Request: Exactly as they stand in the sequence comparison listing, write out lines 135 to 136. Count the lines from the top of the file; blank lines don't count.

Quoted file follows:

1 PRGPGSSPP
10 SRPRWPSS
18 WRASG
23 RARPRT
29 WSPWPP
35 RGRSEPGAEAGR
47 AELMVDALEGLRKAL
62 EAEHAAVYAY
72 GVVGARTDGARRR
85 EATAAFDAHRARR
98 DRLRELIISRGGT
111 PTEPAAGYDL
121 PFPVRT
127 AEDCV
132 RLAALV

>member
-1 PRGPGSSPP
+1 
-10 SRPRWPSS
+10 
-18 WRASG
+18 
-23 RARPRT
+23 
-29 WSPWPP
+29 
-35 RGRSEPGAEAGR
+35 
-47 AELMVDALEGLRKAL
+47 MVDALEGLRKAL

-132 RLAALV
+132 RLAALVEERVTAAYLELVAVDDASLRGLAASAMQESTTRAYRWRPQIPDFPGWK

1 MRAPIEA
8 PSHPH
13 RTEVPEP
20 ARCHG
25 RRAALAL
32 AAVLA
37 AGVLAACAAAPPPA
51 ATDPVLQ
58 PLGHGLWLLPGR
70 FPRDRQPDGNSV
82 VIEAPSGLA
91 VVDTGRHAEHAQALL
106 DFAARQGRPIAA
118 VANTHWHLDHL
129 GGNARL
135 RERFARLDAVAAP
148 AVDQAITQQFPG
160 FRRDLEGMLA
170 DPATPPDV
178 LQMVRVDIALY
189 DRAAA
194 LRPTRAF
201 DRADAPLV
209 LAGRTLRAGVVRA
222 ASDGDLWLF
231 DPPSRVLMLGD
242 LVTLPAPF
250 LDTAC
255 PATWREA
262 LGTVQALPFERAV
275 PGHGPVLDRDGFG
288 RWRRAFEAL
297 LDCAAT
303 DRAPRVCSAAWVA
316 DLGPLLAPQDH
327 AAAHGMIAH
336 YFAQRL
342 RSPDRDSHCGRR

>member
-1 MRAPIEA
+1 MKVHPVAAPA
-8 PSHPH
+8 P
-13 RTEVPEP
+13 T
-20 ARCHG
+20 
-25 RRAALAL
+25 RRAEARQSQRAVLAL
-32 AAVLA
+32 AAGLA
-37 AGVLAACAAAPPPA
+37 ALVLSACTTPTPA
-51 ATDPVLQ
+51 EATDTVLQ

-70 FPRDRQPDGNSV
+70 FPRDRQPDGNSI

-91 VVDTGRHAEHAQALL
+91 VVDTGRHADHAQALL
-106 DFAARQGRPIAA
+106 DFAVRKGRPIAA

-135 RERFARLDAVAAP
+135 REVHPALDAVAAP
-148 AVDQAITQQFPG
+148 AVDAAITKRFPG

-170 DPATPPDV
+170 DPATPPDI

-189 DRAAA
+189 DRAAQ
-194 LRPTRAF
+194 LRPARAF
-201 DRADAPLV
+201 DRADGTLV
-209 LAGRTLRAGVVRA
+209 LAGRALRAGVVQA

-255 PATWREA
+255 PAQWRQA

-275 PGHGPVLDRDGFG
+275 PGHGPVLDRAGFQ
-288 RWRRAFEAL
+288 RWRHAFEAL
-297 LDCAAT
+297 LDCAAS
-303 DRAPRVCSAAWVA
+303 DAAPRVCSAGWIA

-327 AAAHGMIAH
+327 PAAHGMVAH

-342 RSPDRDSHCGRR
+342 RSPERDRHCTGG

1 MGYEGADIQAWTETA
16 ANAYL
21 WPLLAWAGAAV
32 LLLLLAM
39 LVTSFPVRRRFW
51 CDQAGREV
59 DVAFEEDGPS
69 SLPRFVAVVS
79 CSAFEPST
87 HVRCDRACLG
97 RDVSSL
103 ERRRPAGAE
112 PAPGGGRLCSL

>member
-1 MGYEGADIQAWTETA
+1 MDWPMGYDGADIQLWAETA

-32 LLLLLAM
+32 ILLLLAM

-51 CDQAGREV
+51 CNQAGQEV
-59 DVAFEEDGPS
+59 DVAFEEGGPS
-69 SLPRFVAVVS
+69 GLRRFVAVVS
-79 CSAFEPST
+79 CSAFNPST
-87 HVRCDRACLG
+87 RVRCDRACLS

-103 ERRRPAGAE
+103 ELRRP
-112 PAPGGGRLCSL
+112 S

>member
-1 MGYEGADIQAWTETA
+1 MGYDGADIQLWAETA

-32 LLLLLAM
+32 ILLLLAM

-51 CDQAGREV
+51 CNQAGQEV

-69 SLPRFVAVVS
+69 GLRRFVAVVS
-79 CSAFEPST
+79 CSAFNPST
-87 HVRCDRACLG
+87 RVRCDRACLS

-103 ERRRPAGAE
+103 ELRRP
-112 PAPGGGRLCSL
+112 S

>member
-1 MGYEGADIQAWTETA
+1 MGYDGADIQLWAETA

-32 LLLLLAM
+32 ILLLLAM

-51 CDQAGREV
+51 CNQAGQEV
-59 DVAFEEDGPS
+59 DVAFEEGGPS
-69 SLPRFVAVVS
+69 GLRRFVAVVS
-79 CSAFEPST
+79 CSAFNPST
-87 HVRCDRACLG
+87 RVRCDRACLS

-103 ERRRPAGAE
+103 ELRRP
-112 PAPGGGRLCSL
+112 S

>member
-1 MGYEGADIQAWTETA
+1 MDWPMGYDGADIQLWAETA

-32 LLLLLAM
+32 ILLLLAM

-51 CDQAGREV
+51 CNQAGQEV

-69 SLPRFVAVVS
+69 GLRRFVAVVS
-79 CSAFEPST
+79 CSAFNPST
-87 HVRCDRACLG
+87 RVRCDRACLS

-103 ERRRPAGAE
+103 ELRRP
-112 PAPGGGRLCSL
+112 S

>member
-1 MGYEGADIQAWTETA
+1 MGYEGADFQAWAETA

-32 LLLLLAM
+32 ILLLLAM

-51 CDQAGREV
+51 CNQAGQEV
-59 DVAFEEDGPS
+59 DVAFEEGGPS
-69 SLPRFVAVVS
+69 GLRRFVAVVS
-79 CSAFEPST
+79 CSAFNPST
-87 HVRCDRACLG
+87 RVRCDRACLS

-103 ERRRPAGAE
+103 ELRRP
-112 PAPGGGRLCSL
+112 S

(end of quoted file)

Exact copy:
>member
-1 MGYEGADIQAWTETA